- The Washington Times - Thursday, September 12, 2013

The nation’s most prominent anti-obesity crusader, first lady Michelle Obama, has turned her attention to beverages and is encouraging Americans to drink more water.

Mrs. Obama’s “Drink Up” campaign was unveiled Thursday at an event in Watertown, Wis. — a town where, ironically, the soda industry is a key cog in the economy.

While the soft drink industry has endorsed the effort, it’s coming under fire from other quarters, most notably some in medicine who believe it is overselling the virtues of H20.

Few dispute water’s overall health benefits, but questions surround whether the first lady and others have gone too far by suggesting, among other things, that increased water consumption leads to increased energy.

“It’s not a very scientific approach they’ve taken The idea drinking water increases energy, the word I’ve used to describe it is quixotic,” Stanley Goldfarb, a professor of medicine at the University of Pennsylvania, told Politico on Thursday, one of several specialists puzzled by the new effort.

The “Drink Up” initiative has a very narrow aim. Proponents — including actress Eva Longoria, who joined Mrs. Obama in Watertown on Thursday — aren’t recommending a specific amount of water each day, nor are they explicitly asking Americans to use it as a substitute for soda, beer and other drinks.

Instead, the campaign simply wants everyone to drink one more glass of water every 24 hours, regardless of how much or how little one already consumes each day.

“It doesn’t matter where you get it from — the tap, a water bottle, a water fountain — just drink one more glass of water a day,” Mrs. Obama said Thursday, addressing a crowd of Watertown High School students. The town was chosen not only because of its undeniably fitting name, but also because it’s been recognized by the American Water Association as having the cleanest water in Wisconsin.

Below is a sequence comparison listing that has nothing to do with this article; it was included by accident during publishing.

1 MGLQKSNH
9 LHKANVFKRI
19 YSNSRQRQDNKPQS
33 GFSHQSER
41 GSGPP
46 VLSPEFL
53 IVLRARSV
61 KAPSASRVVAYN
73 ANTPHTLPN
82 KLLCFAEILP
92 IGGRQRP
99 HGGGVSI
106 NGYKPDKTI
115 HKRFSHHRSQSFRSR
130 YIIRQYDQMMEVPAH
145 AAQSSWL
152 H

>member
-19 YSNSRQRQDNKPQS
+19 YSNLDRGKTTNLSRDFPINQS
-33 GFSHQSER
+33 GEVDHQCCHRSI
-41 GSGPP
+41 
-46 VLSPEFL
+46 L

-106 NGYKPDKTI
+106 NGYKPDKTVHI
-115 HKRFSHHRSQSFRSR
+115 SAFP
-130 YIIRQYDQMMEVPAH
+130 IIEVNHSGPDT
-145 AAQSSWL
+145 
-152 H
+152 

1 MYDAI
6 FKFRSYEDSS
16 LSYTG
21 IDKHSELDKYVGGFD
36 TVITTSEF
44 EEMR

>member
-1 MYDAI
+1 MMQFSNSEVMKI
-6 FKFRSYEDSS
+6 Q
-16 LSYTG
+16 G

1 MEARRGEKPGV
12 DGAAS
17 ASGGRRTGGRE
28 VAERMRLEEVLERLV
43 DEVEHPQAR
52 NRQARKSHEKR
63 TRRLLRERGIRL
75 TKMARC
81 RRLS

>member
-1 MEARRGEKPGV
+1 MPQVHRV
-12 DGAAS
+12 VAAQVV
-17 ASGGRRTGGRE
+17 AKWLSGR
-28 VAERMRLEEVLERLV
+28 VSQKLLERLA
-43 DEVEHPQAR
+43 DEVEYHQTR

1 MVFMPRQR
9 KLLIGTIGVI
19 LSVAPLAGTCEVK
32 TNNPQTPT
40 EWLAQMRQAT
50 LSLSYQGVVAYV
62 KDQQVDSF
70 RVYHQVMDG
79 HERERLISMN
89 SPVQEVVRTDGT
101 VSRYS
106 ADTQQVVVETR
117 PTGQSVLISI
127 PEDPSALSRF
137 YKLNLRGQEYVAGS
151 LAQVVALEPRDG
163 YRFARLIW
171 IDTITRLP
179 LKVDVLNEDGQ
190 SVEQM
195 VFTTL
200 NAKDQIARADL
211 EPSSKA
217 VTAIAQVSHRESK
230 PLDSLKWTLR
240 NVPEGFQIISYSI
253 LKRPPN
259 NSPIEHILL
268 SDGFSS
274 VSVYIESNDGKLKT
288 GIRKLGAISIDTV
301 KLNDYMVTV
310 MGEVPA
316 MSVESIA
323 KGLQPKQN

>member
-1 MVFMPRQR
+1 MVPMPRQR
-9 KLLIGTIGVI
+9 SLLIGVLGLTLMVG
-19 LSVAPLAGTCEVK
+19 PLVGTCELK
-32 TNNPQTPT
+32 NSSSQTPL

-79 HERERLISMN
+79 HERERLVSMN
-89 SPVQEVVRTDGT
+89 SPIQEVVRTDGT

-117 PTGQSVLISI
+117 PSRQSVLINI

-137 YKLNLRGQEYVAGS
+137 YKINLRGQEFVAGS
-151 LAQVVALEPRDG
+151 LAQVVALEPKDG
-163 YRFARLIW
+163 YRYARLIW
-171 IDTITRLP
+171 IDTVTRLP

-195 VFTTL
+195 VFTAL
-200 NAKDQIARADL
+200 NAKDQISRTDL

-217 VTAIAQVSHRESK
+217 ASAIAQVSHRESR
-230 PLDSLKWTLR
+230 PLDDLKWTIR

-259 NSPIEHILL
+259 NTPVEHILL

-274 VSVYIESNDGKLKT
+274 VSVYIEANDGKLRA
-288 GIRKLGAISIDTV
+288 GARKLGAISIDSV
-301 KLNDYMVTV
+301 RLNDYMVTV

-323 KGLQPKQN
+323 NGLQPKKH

“If we all do this, if we all drink up, we’ll all feel better,” Mrs. Obama continued. “We’ll all have more energy, we will have more focused students, we will have more productive workplaces and we will have vibrant neighborhoods and a healthier country. In the end, that’s what it’s all about.”

Before Mrs. Obama spoke, she apparently had to assure local officials she wouldn’t bad-mouth the soda industry, public enemy No. 1 in the first lady’s ongoing anti-obesity campaigns and efforts to get healthier food and drink into school cafeterias.

Watertown is home to Wis-Pak, a leading manufacturer and distributor of soft drinks, and Mayor John David admitted he initially feared Mrs. Obama would come to town and take soda to task.

“That was a concern. I have been assured on different occasions that there is no soda-bashing here,” he told Milwaukee’s Fox 6 TV station.

In fact, the American Beverage Association on Thursday voiced strong support for the effort, pointing out that its companies are the ones producing bottled water.

“Staying hydrated is important to staying in balance, and bottled water provides people with a convenient and popular choice,” said Susan Neely, the association’s president and CEO. “By supporting this new initiative, our industry is once again leading with meaningful ways to achieve a balanced lifestyle.”

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